I am in an agony of classification.
Indicate the number (on a scale of 1-10) that best corresponds to how important each attribute is to you. Give a higher rating to attributes that are more important to you and a lower one to those that are less important to you. For example, a 1 indicates the attribute is not important at all to you, while a 10 indicates it is extremely important to you. In the example below, the rating of 8 means that the attribute is towards the more important end of the scale.
It’s too hard. I go to the tea room for a break. The compactly Mediterranean man with the black hair and the aggressive face (which softens so surprisingly if you actually speak to him) is standing defensively behind some high-end pastries. An extravagance of pink icing sits atop a swollen muffin, adding value to what is essentially a fairy cake in a way that is viscerally off-putting. I am sure the staff are no happier about the British Library’s decision to outsource their catering to Peyton & Byrne than the aggrieved library regulars (let alone remunerated in proportion to the newfound profits of that ‘unashamedly British Bakery‘), so I try not to take out my anger on them. Which is hard. Because stockpiling quinoa, feta, beetroot etc into a small salad bowl until it hangs precariously over your 1950s pastel themed tray will cost you £4.00 and whatever happened to the unashamedly British baked potato?
There is safety in books. There is communion. There is order.
To my mother, libraries smell of a Britain waking up from rationing, and induce an extreme and horrifying existential anxiety. ‘Here is Everything You Will Never Read’ shout the dusty tomes. For me, ever the optimist, libraries represent the blissful, undestroyed promise of Everything I Am Yet To Discover. Lucky enough to be born to middle class parents in the golden era of the local library, before they were transfigured by CDs, cappuccinos and cuts, libraries have always felt like my birthright. (Actually I was quite excited when our library got CDs, since it coincided with that other golden era of my youth, that of the mixtape.) I was lucky enough to be in the library before I realised it, immersed in Meg and Mog on a leaking bean bag (the exquisite smell of those mysteriously half matte half shiny pages). Before the soupy physical world of childhood (long since lost to my conscious brain) hardened and froze, only to thaw and resolve itself into a series of tactile fetishes. And then later, I was lucky enough to be left alone by open minded, open-toe sandalled librarians, as I avidly flicked through the pages of The Rachel Papers (I still haven’t actually read it) for the sex bits.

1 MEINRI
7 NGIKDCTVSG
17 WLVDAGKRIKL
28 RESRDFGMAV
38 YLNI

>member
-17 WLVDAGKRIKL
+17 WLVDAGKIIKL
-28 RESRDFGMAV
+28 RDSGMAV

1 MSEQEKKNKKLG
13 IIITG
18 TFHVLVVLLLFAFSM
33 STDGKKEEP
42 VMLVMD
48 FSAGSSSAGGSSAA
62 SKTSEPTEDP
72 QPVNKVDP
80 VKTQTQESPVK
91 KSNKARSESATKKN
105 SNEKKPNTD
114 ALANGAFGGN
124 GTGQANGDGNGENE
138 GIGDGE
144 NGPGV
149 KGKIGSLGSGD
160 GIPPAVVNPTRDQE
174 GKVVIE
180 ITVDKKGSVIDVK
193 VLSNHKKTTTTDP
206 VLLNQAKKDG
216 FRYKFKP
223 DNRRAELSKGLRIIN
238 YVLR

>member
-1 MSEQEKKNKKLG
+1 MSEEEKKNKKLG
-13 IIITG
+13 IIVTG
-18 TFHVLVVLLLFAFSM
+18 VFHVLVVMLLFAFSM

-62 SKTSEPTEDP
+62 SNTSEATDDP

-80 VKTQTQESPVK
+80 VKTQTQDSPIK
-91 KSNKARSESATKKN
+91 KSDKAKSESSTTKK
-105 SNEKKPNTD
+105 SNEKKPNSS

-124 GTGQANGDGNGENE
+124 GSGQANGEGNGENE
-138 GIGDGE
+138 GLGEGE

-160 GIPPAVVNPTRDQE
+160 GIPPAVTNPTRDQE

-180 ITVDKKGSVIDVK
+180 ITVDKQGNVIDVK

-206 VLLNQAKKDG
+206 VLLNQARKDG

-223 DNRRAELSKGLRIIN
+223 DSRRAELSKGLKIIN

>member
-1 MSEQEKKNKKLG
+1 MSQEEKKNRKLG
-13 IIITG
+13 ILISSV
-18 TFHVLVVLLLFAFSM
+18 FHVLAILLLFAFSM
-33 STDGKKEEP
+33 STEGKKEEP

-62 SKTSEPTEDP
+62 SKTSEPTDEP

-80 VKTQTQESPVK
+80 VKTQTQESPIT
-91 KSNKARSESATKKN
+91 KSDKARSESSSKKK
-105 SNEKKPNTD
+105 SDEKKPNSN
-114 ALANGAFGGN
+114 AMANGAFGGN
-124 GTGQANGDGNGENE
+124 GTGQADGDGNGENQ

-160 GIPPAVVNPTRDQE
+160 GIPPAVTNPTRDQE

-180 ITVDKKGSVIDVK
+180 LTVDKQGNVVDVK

The tables outside the tea-rooms are aggressively empty: no one else seems to be having a coffee break this early. I go back to Humanities 2. I rummage for my card in the debris of my tellingly transparent plastic bag, my recently sharpened pencil piercing the flesh underneath my fingernail, an illicit pen making itself known. The man at the desk looks on patiently: it’s the grey haired man with the crescent smile that broadens theatrically across his commedia-mask of a face. I like him. If it was the disgruntled woman with the tootightlibrary-uniform, the unfortunate surely-a-wig and the narrow silver glasses, this moment would have slipped over into fluster. I find the card. He glances customarily at the strip of green with its cheap, utilitarian print and appropriately unflattering photograph. I feel its familiar flimsiness in my fingers.
And instantly I am in a Save the Whales t-shirt standing near a turnstile and handing something to a smiling lady. I don’t know what she looks like because she has blurred in my mind into a Vaseline-hazed amalgam of eighties sweaters and perms. Her desk is still tall enough that I can exaggerate the awkwardness of this gesture and make a show of my childish innocence in an adult world. (I am not happy about the disturbing rate at which my body seems to be spurting upwards in an outrage of pre-pubescence.) The white plastic card I hand to her is reassuringly thick, and democratically emblazoned with a simple blue and white logo of the pre-marketing era. I can see the strip on the back, rough to the touch, where my eight-year-old self confidently balloonprinted a gauche signature in blue felt tip, much to the displeasure of my recently sophisticated nine-year-old counterpart. This is nevertheless my proudest possession. Proof of my standing. My ticket to importance. Oh how I long for a wallet, with as many cards as my parents have in theirs. (The tragedy of the imagined joys of adulthood.)
The smiling lady stamps an indigo print of approval onto a cardboard inlay, and then slots it into a plastic sleeve glued to the inside cover of My Family and Other Animals. Or perhaps she swipes it under a chunky electrical device which makes a satisfying beep, and perhaps it’s The Secret Diary of Adrian Mole, Aged 13 ¾. I can’t be sure.
Which of the following best describes what you primarily use the Reading Rooms for? Please tick one only.
Other academic research.
Other personal purposes. Tick.